We want to switch hosting providers. To do so will require a DNS update for the IP address associated with our domain.

Content has been tested and brought up on the new server. The DNS update has been made but users are not able to see the new site until the DNS propagates (which could be days).

Is there a something that can be done on the old server so that if it receives a request, it can forward/redirect to the new server, thereby eliminating the 'DNS downtime'?

We are running ASP.net 3.5 on IIS6 with ISAPI_rewrite 3.0.


Our solution (per Darryl's suggestion - but this is too much info for a comment)

We use ISAPI_Rewrite 3.0 which is a fantastic and low cost tool for url management so this solution is tailored to that product but conceptually should be valid for other environments.

DNS (for mydomain.com)

A   newsub    newIP   #(new record)
A   existing  newIP   #(updated IP)

IIS Configuration for site at new Host:

Add newsub as a hostheader on site

.htaccess for site at new host

#add as first rule. trap requests for new subdomain and redirect to existing
#ASSUMES that redirect to existing is now safe because DNS for existing
#was updated when newsub DNS was queried.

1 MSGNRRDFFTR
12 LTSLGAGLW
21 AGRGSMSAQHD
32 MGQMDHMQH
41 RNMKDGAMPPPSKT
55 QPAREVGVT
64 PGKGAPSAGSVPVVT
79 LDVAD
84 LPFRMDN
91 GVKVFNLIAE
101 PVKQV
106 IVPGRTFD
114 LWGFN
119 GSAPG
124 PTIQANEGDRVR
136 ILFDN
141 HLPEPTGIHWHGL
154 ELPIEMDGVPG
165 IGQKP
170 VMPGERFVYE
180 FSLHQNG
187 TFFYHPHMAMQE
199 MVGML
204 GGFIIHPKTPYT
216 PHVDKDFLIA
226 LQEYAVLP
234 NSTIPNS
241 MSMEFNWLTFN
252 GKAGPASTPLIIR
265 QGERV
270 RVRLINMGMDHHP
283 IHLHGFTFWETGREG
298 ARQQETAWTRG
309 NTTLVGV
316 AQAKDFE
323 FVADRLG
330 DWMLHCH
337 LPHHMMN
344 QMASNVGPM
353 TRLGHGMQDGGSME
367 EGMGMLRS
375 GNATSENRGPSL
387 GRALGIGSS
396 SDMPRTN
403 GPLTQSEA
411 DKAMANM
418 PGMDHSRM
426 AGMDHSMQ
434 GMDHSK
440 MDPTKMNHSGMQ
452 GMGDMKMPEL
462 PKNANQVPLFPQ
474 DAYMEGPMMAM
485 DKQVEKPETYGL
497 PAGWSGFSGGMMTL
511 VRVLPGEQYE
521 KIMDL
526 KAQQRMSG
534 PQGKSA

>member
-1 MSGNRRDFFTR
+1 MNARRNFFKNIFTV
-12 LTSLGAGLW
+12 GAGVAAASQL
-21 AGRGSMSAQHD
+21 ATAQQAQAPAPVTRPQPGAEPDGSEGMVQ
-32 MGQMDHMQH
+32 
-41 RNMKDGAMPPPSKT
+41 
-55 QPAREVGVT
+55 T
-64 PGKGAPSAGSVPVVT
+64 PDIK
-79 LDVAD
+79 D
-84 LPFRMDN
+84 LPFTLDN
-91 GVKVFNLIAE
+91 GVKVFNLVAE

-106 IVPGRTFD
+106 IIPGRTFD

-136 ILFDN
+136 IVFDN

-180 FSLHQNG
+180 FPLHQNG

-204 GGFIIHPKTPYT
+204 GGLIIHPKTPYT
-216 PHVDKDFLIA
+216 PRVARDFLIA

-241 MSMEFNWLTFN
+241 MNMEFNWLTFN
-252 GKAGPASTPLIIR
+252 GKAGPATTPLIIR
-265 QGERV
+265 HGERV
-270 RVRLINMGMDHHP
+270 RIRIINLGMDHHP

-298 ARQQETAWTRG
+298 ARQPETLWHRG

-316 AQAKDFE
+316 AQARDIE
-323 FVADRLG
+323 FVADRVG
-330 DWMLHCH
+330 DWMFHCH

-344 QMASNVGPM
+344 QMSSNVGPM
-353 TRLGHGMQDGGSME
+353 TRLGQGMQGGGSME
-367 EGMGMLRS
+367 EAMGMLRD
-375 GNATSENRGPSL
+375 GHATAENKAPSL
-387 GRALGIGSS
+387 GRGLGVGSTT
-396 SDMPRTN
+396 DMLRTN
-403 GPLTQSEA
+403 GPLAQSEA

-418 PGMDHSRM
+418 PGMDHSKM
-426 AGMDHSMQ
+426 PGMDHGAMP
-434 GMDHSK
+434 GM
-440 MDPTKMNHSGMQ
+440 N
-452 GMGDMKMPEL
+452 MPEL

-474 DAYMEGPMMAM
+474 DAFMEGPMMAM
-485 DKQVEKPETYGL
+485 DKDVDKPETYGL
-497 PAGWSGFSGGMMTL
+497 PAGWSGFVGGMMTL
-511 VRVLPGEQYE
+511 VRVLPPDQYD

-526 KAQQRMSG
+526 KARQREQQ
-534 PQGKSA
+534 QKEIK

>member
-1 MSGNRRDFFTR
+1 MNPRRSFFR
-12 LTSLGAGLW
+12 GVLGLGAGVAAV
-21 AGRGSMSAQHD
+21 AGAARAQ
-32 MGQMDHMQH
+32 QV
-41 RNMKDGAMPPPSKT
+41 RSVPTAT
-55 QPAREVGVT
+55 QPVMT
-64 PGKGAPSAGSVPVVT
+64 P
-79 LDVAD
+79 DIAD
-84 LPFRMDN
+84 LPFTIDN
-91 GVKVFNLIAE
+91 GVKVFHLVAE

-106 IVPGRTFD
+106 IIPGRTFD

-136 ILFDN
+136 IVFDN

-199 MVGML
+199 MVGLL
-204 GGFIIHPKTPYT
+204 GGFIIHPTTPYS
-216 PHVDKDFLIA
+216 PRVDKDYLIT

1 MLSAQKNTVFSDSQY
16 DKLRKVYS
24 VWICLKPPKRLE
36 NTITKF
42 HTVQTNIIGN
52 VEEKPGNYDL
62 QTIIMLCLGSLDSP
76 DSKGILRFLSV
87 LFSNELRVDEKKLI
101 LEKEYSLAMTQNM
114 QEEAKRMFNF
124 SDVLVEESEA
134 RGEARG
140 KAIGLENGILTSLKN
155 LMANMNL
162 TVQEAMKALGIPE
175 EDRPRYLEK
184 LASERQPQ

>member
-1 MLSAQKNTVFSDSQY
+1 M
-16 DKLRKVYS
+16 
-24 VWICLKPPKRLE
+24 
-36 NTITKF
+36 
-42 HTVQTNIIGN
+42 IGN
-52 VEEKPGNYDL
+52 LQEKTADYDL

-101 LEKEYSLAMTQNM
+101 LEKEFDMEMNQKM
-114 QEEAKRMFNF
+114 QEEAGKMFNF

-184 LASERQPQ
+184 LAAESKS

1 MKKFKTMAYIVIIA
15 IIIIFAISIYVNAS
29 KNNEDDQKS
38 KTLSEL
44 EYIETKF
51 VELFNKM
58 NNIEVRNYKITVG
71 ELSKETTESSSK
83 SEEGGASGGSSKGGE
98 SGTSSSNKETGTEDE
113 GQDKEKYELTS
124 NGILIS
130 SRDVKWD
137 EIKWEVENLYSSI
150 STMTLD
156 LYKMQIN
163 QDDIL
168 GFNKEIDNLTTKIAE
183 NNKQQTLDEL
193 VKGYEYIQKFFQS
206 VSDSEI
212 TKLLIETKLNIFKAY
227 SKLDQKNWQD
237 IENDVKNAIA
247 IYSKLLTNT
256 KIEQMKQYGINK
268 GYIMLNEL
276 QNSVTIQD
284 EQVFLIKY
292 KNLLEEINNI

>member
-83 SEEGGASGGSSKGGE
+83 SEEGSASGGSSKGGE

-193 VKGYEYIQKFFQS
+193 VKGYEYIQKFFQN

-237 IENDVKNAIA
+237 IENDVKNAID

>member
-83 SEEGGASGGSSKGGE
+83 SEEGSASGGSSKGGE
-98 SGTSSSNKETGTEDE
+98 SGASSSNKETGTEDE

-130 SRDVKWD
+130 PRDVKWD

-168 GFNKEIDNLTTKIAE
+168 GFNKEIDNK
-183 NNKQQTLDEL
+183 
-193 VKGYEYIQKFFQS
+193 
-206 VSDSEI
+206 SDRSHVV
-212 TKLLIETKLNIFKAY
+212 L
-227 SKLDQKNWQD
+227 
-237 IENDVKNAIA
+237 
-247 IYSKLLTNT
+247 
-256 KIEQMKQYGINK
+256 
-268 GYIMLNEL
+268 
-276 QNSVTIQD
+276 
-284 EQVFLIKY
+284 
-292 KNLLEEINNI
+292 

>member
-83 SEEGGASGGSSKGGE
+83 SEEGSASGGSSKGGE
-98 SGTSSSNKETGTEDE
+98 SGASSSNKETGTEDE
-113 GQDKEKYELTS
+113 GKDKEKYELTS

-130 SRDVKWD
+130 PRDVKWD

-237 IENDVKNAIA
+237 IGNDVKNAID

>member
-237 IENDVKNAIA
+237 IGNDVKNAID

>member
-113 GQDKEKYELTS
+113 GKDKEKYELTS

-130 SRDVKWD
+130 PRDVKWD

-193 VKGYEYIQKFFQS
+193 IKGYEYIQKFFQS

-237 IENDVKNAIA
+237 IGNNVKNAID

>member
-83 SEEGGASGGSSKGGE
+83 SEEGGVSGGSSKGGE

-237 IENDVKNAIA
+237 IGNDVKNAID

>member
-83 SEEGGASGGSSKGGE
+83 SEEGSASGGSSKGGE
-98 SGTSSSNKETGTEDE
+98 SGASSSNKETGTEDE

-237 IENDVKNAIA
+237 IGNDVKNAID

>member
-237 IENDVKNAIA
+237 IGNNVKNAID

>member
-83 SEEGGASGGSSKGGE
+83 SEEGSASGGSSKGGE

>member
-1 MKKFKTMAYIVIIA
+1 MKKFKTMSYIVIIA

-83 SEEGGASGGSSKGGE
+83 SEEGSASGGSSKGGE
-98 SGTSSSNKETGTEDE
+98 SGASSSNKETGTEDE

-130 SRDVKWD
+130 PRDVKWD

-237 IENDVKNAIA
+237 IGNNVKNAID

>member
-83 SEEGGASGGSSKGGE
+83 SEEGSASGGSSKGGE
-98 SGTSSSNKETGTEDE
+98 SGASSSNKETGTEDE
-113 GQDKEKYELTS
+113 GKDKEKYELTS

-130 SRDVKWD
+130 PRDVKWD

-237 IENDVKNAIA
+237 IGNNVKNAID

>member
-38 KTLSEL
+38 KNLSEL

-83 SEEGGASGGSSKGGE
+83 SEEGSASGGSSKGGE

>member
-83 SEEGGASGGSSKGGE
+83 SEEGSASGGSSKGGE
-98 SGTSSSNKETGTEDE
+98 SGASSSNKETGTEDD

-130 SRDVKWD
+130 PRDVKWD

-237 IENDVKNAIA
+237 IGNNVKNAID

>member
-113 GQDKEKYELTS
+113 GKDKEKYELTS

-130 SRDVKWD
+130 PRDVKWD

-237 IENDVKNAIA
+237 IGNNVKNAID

#otherwise this is going to be an endless loop of 
#redirects between the old and new server
RewriteCond %{HTTP_HOST} ^newsub\.
RewriteRule ^(.*)$ http://existing.mydomain.com/$1 [R=302, L]

.htaccess for site at old host

#add as first rule. redirect all requests to new subdomain
RewriteCond %{HTTP_HOST} ^existing\.
RewriteRule ^(.*)$ http://newsub.mydomain.com/$1 [R=302, L]

You could setup a separate subdomain, redirecting users on the old server to that domain and have the new server accept requests from that subdomain. New subdomains (A records) should propigate much faster than changes. Once the DNS is fully propigated, you can just redirect that subdomain/A record to the regular address.

  • Darryl, I looked into this it makes a lot of sense. If it is a never-before-used subdomain, it will always be a DNS cache miss forcing a requery all the way to the dns root( i think). This may also cause a cache flush of the www (can someone verify?). – Jay Walker Aug 10 '09 at 18:36
  • Well, I could see it causing a DNS server to go look for updated records for the entire domain, but I'm guessing this would not be a general rule. – Darryl Hein Aug 10 '09 at 19:02

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